Get To The Crossover Point!
Joe Dominguez hit upon a fantastic idea. Focus on money and how it affects your life. Know where every cent is going and follow it. Then, understand how much effort it takes to get the money. After all, money is such a big part of our life. It's such a big part of our lives that we tend to forget its impact and just deal with it in "real-time". That is, we think about money only when we have to. We have "ideas" of where our money goes and what we need it for but do we definitively know where every cent comes and goes? I would venture to guess that the majority of us do not know exactly, down to the penny, where all of our money goes.
Stop doing that.
In Your Money Or Your Life Vicki Robin and Joe Dominguez lay out "nine steps to transforming your relationship with money and achieving financial independence". Get this book. If you want set a monthly budget, start a savings plan, lower your debt, quit your job, retire, start your own business, then the first step is to begin looking at money differently than you may be used to.
I will confess that I have attempted on many occasion to start and stick to a budget. Budgets are easy to set up but near impossible to keep up. They are limiting. And once you reach a limit without any true consequences, or extreme levels of self-control, you will blow right through those limits like a holiday shopper on Black Friday.
Instead, try tracking all expenditures for one month. Everything going out. Write down every cent you spend for an entire month. Get to know where your money is going and begin to truly understand your spending habits. This could be very surprising. This is a crucial first step to gaining focus on money and how it affects your life.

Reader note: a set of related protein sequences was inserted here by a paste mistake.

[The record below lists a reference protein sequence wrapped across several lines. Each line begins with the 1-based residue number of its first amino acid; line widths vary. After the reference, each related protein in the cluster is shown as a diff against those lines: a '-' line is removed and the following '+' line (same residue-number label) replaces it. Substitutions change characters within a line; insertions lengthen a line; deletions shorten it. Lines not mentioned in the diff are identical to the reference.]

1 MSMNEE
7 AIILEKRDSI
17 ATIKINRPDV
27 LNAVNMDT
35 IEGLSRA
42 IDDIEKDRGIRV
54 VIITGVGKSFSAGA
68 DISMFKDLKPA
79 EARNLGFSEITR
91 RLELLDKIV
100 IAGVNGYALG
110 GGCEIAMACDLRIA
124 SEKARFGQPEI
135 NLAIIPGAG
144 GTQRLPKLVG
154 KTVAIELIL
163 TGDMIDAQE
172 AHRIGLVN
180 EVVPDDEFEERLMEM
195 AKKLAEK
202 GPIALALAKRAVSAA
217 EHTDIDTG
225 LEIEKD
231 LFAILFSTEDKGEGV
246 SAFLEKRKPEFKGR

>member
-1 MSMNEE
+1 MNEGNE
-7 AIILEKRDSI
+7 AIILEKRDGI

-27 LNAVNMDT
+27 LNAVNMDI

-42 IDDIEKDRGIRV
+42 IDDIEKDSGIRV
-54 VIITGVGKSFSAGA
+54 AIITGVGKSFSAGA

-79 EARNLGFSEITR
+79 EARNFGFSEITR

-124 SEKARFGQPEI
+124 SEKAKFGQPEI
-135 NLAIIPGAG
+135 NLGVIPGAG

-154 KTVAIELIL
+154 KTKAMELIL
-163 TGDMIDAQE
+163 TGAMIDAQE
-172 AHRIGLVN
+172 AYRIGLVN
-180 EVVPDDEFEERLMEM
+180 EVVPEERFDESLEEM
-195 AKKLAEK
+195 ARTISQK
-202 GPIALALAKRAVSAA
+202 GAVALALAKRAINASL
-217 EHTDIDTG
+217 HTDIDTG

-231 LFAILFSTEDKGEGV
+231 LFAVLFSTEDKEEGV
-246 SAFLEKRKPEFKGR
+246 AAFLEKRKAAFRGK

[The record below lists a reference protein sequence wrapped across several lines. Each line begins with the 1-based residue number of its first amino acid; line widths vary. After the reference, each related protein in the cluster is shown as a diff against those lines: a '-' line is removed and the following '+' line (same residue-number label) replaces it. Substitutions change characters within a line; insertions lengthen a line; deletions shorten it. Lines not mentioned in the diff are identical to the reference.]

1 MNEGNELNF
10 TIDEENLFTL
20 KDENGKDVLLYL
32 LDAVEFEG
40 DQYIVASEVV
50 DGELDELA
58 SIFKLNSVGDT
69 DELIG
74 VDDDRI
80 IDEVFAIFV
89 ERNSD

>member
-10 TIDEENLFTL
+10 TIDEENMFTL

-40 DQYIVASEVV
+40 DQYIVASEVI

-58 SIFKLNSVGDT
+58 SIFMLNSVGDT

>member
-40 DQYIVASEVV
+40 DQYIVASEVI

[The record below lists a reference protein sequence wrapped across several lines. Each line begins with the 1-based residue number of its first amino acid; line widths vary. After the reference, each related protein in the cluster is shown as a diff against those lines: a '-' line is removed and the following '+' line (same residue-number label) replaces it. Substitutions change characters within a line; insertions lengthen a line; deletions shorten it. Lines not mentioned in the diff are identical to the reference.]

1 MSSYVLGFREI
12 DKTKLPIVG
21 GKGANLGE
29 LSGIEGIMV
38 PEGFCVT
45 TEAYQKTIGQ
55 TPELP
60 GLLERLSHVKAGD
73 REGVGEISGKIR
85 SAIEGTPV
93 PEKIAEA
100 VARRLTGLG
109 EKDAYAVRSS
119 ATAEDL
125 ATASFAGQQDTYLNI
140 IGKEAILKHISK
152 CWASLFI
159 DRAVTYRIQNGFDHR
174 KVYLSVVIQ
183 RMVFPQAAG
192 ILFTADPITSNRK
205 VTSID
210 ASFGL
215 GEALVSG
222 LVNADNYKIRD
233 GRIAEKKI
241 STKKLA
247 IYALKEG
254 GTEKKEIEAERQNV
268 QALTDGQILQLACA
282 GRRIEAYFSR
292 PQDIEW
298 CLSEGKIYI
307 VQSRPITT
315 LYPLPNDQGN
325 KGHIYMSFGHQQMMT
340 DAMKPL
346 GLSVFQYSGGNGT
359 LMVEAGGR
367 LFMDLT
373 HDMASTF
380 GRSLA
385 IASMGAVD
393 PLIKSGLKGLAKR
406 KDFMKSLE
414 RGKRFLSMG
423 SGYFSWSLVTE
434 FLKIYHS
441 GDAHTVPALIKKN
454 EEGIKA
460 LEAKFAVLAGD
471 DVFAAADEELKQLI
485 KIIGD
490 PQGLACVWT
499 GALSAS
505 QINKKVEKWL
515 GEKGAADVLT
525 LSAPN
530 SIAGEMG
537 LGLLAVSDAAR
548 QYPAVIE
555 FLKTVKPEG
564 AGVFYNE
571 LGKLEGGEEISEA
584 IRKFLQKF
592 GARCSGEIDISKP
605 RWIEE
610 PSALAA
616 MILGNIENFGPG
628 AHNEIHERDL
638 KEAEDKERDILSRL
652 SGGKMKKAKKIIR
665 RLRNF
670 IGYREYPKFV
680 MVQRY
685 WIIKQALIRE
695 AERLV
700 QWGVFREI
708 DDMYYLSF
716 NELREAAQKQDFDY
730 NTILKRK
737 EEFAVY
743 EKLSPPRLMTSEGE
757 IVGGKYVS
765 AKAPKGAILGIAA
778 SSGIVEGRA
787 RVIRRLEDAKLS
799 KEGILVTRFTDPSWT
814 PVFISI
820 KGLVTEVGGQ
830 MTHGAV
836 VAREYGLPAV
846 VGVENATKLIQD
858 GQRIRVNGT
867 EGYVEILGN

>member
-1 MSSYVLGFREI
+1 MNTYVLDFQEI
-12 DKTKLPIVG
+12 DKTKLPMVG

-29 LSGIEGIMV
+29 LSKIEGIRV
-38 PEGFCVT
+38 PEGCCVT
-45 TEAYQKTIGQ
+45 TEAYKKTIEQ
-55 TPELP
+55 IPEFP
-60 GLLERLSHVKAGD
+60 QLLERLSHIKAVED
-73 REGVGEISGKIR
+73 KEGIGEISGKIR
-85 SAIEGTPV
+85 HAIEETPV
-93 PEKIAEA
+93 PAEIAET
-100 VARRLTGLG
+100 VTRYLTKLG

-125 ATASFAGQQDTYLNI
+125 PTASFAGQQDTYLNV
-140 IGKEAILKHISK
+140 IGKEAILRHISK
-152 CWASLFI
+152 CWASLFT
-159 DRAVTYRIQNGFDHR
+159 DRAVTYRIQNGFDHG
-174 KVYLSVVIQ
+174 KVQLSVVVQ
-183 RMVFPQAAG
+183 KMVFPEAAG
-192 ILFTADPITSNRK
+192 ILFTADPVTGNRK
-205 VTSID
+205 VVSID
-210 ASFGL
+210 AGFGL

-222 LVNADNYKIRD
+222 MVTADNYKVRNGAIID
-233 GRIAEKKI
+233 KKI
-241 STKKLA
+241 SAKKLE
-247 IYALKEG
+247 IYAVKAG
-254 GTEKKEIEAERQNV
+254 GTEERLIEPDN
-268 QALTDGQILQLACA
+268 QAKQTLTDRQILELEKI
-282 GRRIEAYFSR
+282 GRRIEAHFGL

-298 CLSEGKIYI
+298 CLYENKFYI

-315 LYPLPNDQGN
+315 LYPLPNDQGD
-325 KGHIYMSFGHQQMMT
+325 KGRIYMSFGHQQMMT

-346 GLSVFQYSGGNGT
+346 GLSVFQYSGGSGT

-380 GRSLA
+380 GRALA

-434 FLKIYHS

Once you have an idea of where the money is going take a look at your purchases. Develop categories and place each expenditure in at least one category. You don't have to stick to old budgetary categories like healthcare or entertainment. The problem with traditional budget categories is they can be too broad. Create your own categories that help you correctly identify and remember expenditures.
Now comes the fun part. Determining the necessity of your expenses. This is where the "focus" comes into play where you look at things like, values,fulfillment, satisfaction and they relate to your purchases. From this, an equation can be formulated: how much energy went into making money and compared to the satisfaction received from spending. This needs to analyzed in-depth by you. And, it could get pretty crazy. Are your purchases worth the energy expended at work? Could that energy be put to better use by doing something that brings greater satisfaction like a hobby,or volunteer work?
Now armed with your monthly list of expenditures you can begin to track three things:
- Your monthly income
- Your monthly expenditures (debt)
- A second stream of income (investments)
This analysis leads to the building of a chart. This chart pinpoints a crossover point. A crossover point depicts the moment a second stream of income, say from investments, crosses up and over your monthly debt amount. At this point, your crossover point, your are technically financially independent. Free to pursue a life of endless joy and satisfaction not reliant on corporate America or any other countries stifling corporate structure.
In order to get to the crossover point we need to make a decision about understanding money. Then we can start making other decisions such as savings plans, debt reduction plans, investment strategies, and the like.